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9.2: When do atomic bonds break?

  • Page ID
    7836
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    Fracture is the separation of atoms. We normally do this by applying a force to the body. How big a force should we need?

    We want to know how the energy, U, changes with distance, r, between two atoms. A commonly used expression (known as the Lennard-Jones potential is

    \[U(r)=4 \varepsilon\left[\left(\frac{\beta^{12}}{r^{12}}\right)-\left(\frac{\beta^{6}}{r^{6}}\right)\right]\]

    Other potentials exist, but the argument is essentially the same.

    This contains a short range repulsive term, and a long range attractive term. The parameter ε is a measure of the depth of the potential well, and β is the non-infinite distance where the interparticle potential equals zero.

    Use the animation to see how the energy changes as the distance between two atoms is varied.

    The force between a pair of atoms is calculated by taking the derivative of the energy function, giving:

    \[\boldsymbol{F}=\frac{\mathrm{d} U(\mathrm{r})}{\mathrm{d} r}=24 \varepsilon\left[-2\left(\frac{\beta^{12}}{r^{13}}\right)+\left(\frac{\beta^{6}}{r^{7}}\right)\right]\]

    Now see how the force between the atoms changes with distance. What is the force needed to separate the atoms in a crystal?

    Because we are interested in the material’s properties we normally think of failure stresses, so in a unit area of crystal we need to know how many bonds in an area of crystal normal to the applied force are carrying the load, say 6.25 × 10−22 m2.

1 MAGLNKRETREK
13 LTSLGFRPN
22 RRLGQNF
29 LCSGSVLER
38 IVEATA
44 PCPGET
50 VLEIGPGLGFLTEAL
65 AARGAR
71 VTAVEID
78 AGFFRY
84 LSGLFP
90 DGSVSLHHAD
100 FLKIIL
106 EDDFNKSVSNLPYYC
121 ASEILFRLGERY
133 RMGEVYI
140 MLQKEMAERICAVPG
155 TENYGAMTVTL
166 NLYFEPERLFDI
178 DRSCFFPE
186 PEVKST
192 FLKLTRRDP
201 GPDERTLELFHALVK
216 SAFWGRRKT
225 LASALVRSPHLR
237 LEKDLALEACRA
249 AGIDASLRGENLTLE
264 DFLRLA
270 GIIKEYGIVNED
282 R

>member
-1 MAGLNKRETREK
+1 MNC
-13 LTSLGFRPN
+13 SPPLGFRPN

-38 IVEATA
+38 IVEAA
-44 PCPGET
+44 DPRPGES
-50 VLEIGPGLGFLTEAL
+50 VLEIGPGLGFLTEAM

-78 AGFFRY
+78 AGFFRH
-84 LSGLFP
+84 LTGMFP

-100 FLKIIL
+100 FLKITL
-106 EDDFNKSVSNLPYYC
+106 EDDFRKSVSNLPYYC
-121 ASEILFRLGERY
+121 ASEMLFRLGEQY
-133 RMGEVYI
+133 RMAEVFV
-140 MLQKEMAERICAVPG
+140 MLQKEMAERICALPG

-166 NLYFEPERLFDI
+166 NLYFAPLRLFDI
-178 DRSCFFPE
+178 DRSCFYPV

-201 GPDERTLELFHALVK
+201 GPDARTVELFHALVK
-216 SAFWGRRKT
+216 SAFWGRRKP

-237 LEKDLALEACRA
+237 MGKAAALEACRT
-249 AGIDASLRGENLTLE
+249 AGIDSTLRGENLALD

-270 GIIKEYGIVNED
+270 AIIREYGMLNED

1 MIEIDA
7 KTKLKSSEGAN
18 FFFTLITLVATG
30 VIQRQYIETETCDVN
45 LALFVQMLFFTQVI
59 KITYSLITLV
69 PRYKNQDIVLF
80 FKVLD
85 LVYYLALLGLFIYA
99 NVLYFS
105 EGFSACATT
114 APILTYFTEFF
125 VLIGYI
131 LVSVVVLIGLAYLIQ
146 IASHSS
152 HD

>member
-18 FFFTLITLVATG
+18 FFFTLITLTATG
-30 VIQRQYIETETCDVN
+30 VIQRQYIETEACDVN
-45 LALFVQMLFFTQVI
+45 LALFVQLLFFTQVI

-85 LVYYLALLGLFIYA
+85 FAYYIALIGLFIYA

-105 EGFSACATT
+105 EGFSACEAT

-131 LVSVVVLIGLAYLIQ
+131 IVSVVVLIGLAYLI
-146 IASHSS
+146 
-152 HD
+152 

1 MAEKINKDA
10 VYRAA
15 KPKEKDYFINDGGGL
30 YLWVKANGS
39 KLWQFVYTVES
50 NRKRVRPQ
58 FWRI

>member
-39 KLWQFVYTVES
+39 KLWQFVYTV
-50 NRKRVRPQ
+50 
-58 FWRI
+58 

From the animation it is clear that materials should have breaking stresses of the order of 10 GPa, but a piece of glass normally breaks at a stress of 70 MPa.

    Where have we gone wrong?

    What have we just estimated? It is the stress required to break the bonds on a given plane simultaneously, what becomes the fracture surface. So do all the bonds on a given plane break at once?

    Anybody who has opened a packet of crisps or torn a sheet of paper knows the answer is ‘no’ – the bonds break a few at a time – at the tip of a growing crack.

    So the analysis above does not describe what actually happens when a material breaks, which is a relief as the predictions were no good anyway.


    This page titled 9.2: When do atomic bonds break? is shared under a CC BY-NC-SA license and was authored, remixed, and/or curated by Dissemination of IT for the Promotion of Materials Science (DoITPoMS).

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